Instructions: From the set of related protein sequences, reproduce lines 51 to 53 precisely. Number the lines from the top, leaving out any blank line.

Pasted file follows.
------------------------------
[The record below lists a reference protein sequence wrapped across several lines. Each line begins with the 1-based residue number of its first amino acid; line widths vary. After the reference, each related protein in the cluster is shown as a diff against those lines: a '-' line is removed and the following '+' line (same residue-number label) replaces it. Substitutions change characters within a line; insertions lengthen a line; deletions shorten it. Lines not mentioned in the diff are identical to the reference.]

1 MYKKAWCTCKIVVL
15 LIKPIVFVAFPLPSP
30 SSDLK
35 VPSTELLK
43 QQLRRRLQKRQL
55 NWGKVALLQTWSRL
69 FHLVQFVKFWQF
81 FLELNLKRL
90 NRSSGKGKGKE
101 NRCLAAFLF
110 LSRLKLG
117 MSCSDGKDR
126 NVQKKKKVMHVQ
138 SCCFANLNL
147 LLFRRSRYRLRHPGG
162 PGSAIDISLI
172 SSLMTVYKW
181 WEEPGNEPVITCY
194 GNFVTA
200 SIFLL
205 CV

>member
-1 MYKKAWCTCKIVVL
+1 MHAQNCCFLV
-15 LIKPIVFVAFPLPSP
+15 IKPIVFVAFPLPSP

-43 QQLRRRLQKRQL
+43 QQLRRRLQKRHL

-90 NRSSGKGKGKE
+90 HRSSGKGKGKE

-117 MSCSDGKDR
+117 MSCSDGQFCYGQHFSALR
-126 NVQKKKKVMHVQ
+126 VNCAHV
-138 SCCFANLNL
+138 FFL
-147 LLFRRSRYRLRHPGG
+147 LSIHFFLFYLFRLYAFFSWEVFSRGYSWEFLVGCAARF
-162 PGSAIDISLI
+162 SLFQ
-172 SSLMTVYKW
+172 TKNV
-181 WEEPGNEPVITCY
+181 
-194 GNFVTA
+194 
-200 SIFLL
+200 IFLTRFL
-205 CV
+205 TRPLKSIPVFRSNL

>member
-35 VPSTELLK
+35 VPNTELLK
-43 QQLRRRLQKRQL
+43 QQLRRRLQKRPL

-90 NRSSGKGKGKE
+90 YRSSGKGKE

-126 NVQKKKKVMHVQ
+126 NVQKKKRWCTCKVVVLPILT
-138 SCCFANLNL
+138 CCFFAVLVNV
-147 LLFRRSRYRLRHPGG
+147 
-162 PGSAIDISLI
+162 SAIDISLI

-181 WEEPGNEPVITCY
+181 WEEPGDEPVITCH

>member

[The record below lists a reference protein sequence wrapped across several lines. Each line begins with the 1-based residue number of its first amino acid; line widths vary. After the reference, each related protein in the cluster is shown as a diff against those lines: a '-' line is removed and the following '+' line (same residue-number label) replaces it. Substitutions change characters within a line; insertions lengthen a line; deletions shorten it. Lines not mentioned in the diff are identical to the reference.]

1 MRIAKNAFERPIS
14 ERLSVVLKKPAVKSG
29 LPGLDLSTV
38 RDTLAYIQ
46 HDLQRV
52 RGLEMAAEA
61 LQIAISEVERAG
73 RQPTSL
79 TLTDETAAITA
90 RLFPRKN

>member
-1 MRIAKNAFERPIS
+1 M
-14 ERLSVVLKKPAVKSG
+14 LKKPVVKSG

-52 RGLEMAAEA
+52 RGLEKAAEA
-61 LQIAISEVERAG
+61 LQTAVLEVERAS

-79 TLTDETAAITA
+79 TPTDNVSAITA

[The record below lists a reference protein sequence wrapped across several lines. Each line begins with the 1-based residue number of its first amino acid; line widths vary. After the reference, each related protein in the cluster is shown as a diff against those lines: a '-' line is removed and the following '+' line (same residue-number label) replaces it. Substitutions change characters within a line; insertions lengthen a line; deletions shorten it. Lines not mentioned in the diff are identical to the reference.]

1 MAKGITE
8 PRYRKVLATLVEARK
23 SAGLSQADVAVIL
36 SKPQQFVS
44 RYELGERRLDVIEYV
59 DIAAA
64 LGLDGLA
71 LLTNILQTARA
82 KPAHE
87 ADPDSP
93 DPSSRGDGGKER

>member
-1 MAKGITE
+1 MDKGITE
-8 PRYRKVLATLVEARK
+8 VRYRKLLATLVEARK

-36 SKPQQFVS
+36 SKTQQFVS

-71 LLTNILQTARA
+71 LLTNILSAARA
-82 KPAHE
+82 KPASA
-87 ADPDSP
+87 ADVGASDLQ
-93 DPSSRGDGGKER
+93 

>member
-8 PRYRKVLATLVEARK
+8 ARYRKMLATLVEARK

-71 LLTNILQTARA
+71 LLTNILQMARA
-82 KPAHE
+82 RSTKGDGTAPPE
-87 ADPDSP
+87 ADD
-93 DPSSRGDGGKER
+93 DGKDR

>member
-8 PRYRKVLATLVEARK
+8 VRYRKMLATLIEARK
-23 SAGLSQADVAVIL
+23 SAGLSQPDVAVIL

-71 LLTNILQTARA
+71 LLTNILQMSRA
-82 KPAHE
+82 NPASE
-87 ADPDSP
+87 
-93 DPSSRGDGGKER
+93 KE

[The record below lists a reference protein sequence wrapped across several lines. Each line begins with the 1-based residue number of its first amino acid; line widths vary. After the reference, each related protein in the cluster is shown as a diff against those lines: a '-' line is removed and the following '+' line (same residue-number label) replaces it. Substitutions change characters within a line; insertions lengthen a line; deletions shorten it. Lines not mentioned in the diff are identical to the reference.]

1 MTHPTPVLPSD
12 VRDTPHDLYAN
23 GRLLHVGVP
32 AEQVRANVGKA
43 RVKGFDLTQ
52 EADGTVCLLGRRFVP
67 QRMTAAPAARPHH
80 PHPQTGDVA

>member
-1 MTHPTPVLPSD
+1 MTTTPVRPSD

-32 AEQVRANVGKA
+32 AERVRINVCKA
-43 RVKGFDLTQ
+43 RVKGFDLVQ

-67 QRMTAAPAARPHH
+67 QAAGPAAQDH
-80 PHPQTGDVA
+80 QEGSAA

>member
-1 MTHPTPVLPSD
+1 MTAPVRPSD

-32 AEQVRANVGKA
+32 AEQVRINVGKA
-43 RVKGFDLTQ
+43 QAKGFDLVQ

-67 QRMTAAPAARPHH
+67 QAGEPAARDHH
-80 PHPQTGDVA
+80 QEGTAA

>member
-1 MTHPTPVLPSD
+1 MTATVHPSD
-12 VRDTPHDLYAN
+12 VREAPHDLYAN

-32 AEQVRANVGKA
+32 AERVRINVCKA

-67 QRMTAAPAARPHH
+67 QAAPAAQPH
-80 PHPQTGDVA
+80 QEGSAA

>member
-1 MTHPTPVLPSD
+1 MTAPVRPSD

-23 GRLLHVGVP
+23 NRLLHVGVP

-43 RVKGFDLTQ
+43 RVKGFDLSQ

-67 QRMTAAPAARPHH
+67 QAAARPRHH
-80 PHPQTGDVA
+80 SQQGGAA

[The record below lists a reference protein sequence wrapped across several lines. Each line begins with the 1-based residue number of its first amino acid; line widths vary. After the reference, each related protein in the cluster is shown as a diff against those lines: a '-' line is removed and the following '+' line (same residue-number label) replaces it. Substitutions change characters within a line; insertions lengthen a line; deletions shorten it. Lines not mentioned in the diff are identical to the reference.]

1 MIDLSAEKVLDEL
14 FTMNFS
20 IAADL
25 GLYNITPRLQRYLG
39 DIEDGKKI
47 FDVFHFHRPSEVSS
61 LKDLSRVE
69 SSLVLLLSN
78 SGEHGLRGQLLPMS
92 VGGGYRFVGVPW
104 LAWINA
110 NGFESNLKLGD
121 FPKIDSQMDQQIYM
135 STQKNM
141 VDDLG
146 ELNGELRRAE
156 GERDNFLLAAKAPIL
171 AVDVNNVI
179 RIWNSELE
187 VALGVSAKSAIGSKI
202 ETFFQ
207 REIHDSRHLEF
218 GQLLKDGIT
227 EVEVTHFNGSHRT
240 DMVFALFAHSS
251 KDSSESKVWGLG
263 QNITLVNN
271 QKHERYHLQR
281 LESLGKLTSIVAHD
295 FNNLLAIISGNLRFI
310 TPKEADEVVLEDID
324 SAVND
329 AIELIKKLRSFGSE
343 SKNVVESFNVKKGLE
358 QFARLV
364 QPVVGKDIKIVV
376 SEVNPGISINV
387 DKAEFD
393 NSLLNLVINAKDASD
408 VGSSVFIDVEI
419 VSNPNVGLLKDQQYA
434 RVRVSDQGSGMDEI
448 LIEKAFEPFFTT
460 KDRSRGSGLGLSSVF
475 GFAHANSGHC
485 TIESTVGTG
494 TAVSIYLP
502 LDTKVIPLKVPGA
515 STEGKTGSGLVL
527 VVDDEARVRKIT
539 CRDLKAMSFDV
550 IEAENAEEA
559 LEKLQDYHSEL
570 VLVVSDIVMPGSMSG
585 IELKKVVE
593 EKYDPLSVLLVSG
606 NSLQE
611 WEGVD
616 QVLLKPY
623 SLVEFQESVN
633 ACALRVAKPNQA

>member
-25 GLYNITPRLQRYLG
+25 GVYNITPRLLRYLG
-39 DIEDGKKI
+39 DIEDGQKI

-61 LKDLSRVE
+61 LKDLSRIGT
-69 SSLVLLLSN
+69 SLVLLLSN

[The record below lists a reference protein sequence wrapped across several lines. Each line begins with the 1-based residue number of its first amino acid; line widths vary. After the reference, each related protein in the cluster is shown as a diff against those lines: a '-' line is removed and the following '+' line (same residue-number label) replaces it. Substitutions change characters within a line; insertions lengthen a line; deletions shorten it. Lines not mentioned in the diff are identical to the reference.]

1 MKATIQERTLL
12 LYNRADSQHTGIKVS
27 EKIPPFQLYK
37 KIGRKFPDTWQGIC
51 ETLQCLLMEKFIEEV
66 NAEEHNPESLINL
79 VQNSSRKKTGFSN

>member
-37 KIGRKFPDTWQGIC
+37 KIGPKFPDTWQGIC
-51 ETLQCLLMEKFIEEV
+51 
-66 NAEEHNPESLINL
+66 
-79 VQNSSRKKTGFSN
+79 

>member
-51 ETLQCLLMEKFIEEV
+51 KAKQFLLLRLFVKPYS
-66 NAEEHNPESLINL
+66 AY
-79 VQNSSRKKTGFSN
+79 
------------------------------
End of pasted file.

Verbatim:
+205 TRPLKSIPVFRSNL

>member
-35 VPSTELLK